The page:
By Brian Chernett, Founder, The Adacemy for Chief Executives
In this series of articles about entrepreneurs and entrepreneurship, I’m looking at issues that face new entrepreneurs as they respond to the need to generate growth in the economy, though, of course, most won’t have come to entrepreneurship for that reason. This week I want to look at choosing the sort of business you might want to run. Many of the ideas in this article may also start thinking processes for existing entrepreneurs who find themselves asking why they got into their business in the first place and take them towards a better business for their purpose.
Many, maybe most, businesses start with the founder’s own area of knowledge or skill. It is not a bad idea to begin from something you know well - an extension of your working life maybe or the development of a hobby. Some entrepreneurs first see the gap in the market and then move into that gap with a business idea. Others go looking for something that already exists, a franchise that works (and provides value) perhaps with the intention of extending that to a new area. Whichever way you come to it, market first or idea first, to be successful you need both.
It is often said that if you do work you love, it isn't really work. That is true, however, if you tie yourself to a business you don't love, it can quickly become a drudge. Before you commit, consider how it will be to spend your working life with that business (and consider that your working life may intrude into your non working life at times). People often fall in love with the romantic notion of a business idea (pubs and small shops, for example), only to find the reality differs radically from the romance.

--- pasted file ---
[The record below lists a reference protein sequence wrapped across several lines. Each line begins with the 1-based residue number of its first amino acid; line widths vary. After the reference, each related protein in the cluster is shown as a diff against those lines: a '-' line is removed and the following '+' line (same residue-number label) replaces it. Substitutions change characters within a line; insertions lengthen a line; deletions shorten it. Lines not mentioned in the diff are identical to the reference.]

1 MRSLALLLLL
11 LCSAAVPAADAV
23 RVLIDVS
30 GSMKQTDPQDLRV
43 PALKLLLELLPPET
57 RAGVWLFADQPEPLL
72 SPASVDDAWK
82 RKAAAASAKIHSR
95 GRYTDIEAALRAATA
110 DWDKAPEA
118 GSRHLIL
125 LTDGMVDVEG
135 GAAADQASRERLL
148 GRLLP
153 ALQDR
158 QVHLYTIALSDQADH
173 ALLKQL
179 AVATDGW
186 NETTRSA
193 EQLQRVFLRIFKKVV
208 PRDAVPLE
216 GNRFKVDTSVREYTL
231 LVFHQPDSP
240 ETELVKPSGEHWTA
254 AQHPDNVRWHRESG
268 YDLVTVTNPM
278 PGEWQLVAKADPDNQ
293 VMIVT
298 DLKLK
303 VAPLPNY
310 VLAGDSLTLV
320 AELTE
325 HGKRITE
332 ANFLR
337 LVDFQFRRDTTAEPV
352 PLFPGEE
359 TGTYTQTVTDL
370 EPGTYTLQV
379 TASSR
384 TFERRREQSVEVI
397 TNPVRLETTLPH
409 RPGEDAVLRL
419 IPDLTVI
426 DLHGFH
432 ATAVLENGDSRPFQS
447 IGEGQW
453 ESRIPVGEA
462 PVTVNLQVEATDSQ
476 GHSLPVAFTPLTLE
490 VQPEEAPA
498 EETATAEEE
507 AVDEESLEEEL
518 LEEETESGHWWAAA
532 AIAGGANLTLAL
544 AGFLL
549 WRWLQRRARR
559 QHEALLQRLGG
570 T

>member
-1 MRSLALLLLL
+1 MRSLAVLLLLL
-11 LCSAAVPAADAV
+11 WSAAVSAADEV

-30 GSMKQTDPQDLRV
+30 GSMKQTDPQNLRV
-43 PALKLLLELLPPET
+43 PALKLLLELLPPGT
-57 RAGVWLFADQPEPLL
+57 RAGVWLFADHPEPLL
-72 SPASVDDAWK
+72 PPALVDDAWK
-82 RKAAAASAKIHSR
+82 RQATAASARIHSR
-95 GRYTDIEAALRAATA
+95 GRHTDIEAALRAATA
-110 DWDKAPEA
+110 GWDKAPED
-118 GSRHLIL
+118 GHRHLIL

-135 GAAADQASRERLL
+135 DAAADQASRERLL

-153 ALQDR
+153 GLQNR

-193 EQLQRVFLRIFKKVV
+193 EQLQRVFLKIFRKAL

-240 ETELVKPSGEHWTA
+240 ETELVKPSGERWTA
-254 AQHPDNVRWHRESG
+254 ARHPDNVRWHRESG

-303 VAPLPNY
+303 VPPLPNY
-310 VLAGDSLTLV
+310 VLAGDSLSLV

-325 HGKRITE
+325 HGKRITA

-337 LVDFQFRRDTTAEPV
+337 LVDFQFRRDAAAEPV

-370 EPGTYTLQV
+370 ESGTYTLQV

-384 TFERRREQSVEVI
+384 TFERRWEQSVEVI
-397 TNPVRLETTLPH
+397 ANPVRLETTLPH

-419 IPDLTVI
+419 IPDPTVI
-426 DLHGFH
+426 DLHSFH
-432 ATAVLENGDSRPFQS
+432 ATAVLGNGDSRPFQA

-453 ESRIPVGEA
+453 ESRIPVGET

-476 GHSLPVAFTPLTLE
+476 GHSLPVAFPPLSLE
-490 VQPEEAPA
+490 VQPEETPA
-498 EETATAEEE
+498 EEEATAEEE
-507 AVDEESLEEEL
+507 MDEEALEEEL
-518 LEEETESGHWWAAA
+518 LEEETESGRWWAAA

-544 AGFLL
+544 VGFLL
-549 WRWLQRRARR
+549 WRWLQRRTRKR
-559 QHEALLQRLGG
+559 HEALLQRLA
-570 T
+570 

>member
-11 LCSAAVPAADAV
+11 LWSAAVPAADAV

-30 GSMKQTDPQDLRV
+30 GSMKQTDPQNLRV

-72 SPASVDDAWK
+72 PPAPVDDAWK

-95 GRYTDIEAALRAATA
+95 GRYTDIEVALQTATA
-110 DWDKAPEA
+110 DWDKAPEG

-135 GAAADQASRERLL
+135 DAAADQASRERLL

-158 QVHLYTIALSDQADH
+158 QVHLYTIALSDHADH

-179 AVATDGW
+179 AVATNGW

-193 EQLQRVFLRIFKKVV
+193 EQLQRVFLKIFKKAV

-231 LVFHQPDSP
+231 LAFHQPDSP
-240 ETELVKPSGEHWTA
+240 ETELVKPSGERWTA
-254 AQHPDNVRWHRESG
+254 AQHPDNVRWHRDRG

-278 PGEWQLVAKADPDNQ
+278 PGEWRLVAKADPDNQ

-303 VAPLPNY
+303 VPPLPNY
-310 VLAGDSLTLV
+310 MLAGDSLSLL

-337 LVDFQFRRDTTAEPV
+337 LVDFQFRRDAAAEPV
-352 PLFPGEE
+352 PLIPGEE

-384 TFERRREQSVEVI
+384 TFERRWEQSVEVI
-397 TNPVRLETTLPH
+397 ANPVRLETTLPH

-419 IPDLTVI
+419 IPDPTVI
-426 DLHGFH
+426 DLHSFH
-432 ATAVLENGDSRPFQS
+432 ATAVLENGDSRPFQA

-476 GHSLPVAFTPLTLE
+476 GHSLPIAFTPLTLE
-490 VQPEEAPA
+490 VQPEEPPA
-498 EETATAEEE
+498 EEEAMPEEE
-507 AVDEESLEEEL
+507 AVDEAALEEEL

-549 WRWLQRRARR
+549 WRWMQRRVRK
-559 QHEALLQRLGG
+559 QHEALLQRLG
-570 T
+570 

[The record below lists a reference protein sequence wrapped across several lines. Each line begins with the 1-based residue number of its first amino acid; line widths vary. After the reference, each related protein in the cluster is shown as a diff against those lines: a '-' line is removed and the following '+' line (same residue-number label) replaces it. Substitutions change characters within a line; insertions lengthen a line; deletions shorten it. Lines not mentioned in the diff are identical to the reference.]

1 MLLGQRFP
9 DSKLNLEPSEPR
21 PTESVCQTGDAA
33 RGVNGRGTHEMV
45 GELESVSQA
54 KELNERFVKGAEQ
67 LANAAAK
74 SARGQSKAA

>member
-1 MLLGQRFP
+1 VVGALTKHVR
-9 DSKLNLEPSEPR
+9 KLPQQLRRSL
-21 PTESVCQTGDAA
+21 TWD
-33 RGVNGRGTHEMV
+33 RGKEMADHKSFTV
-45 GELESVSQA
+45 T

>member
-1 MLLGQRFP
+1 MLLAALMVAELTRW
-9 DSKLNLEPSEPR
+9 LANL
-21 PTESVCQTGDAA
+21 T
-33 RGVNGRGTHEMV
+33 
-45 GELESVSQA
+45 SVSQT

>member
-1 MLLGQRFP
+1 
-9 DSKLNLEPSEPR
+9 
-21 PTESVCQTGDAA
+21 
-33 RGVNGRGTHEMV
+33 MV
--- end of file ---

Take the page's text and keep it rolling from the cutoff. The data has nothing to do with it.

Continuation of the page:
If the reality still sounds good, remember that a business also needs sales and marketing and finance and administration. If that's not you, you’ll need to find a way — or person - to delegate that work and you may need finance to afford the support you need. This is not a failure on your part. No-one can do everything in a business but it is harder in the early stages to remember this. When you work on areas outside your skillset, often late at night and under pressure, that can cost you time and cause expensive error so build in realistic allowances for support when you plan your business.
Experience also helps. If you’ve never run a business, find someone who has run a business successfully to mentor you, especially around areas that are not in your own skill set. There are many schemes supporting businesses to do this and there may be schemes in your area. The Academy for Chief Executives recently took part in Enterprise City High Growth, a project supported and funded by Birmingham City Council. If there isn’t a scheme you can join, find someone you know in your family or your network. Whilst there may be a cost for the services, their advice and support may be the difference between success and failure. A good mentor should pay for themselves in good business decisions.
Mentors can also inspire you and it can also be inspiring to read entrepreneurs’ stories, there are many from Jack Welch and Lee Iacocca in the USA to Richard Branson, Peter Jones and Duncan Bannatyne in the UK. Model your approach on the best practices that you find there.
Running a business well isn’t something you can do on instinct and luck. It requires hard work, determination and an ability to learn from a variety of sources whilst keeping the business on track and moving forward.
Choose your business (and your inspirations) well.
Watch a video of Brian Chernett sharing his ideas on how leadership is changing in the business world.
Brian Chernett is founder of The Academy for Chief Executives (ACE) - He has 43 years' experience as managing director of private and public companies, including subsidiaries of Booker Bros McConnell, the Landmark Group, and several other major companies. Find out more at www.chiefexecutive.com. We always welcome your feedback on the articles. Email them to firstname.lastname@example.org
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